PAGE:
The circuit interrupter 20 is held in the closed position by the releasable arm 72 which is rotatable about pivot point 74. The cam surface 96 on latch lever 92 holds the arm 72 in the latched position. When lever 92 rotates in a clockwise direction about shaft 94, and arm 72 is released. When the arm 72 is released, the toggle 76-78 collapses with a snap action moving to the position shown in FIG. 7, opening circuit interrupter 20.
When the circuit interrupter 20 has tripped open, the arm 72 must be reset to a latched position before the circuit breaker can be closed. Relatching is effected by movement of the handle 66 beyond the off position in a clockwise direction to cause the arm 72 to move against one of the inclined surfaces 111, 113 to rotate the latch lever 92 counterclockwise against the bias spring 98. As soon as the end of the release arm 72 clears the release edge 117, the bias spring 98 returns the lever 92 to the latched position and the arm 72 is latched in place against the cam surface 96.
It is at times essential that operation of a transformer 10 be restored, at least temporarily, immediately after the circuit has been opened by operation of the transformer breaker 20 in response to an overload condition. However, there are occasions where it is difficult or impossible to reclose the breaker 20, especially if the oil 19 has been heated by a long continued overload current or a high ambient temperature, since the hot oil 19 maintains the bimetal element 44 deflected to its trip position and the operating assembly 60 cannot be reset. An emergency control is provided for emergency adjustment of the tripping mechanism to permit the circuit breaker to be closed and latched immediately following a tripping operation.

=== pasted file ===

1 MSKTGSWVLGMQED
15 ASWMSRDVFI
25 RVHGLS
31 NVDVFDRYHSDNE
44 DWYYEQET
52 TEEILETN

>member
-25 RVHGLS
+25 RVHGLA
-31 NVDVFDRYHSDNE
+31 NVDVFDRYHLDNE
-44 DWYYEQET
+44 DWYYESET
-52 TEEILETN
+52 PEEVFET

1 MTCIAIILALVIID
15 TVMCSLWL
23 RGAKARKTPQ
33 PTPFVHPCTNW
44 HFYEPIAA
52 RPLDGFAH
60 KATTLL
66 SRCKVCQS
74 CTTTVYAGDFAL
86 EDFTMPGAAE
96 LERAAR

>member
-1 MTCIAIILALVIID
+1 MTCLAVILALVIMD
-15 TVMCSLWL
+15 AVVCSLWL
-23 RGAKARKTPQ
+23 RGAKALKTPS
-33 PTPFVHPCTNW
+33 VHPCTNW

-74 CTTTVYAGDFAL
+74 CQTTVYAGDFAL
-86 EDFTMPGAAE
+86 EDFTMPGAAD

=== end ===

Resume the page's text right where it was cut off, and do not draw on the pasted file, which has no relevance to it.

The emergency control permits the breaker 20 to temporarily carry a certain percentage of overload current for a predetermined time. The emergency control essentially permits changing of the circuit breaker 20 trip lever.
The latch lever 92 is slidably mounted on the shaft 94 so that the lever can be moved to the right or left to change alignment of the releasable arm 72 from one inclined surface 111, 113 to the other. As shown in FIG. 5, a push-pull cable 136 is connected to a lever 138 which is pivoted at point 140 which is connected with the lever 92 for moving it on the shaft 94. The other end of the push-pull cable 136 is connected to operating handle 142 (FIG. 1) which is mounted externally on the transformer tank 11. Thus, the rating of the circuit breaker can be increased by moving the external emergency control handle 142 from the normal position to the emergency overload position. More particularly, when the lever 92 is moved to the right, as viewed in FIG. 19, the releasable arm 72 is brought into alignment with the inclined surface 111, whereby a greater portion of the cam surface 96 retains the arm in place until the latch lever 92 is further rotated until the release edge 115 clears the end of the arm, such as when a dangerous overload condition exists.
Accordingly, the device for the present invention permits the elimination of a prior art secondary latch mechanism which in turn reduces the overall size of the circuit breaker as well as reducing the trip time necessary for opening the circuit.